As an addition to medication, psychosocial treatments—including certain forms of psychotherapy (or “talk” therapy)—are helpful in providing support, education, and guidance to people with bipolar disorder and their families. Studies have shown that psychosocial interventions can lead to increased mood stability, fewer hospitalizations, and improved functioning in several areas.
A licensed psychologist, social worker, or counselor typically provides these therapies and often works together with the psychiatrist to monitor a patient’s progress. The number, frequency, and type of sessions should be based on the treatment needs of each person.
Psychosocial interventions commonly used for bipolar disorder are cognitive behavioral therapy, psychoeducation, family therapy, and a newer technique, interpersonal and social rhythm therapy. NIMH researchers are studying how these interventions compare to one another when added to medication treatment for bipolar disorder.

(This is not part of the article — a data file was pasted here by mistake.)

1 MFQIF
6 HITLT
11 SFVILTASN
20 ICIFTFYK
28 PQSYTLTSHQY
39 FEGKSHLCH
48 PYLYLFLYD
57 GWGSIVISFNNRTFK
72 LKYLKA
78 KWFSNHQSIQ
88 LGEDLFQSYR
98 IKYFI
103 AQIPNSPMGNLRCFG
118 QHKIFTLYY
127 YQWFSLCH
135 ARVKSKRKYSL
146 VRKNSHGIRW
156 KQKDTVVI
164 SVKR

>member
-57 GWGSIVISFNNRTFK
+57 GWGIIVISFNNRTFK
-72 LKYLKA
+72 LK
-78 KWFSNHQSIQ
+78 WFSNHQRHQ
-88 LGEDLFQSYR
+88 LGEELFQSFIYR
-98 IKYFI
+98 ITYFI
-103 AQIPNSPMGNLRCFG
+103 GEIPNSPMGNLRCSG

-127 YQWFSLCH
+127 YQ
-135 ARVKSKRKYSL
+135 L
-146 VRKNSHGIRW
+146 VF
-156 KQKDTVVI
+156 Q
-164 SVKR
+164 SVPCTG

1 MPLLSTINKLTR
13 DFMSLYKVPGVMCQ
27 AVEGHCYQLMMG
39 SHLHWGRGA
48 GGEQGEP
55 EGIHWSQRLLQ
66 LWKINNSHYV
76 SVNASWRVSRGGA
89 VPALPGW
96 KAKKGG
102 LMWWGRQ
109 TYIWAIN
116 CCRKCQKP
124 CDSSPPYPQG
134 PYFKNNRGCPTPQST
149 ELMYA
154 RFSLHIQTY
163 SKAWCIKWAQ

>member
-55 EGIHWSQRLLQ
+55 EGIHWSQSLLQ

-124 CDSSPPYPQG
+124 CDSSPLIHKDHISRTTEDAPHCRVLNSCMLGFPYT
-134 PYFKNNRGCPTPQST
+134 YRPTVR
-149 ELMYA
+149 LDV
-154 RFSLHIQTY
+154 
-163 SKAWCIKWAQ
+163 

* Cognitive behavioral therapy helps people with bipolar disorder learn to change inappropriate or negative thought patterns and behaviors associated with the illness.
* Psychoeducation involves teaching people with bipolar disorder about the illness and its treatment, and how to recognize signs of relapse so that early intervention can be sought before a full-blown illness episode occurs. Psychoeducation also may be helpful for family members.
* Family therapy uses strategies to reduce the level of distress within the family that may either contribute to or result from the ill person’s symptoms.
* Interpersonal and social rhythm therapy helps people with bipolar disorder both to improve interpersonal relationships and to regularize their daily routines. Regular daily routines and sleep schedules may help protect against manic episodes.
* As with medication, it is important to follow the treatment plan for any psychosocial intervention to achieve the greatest benefit.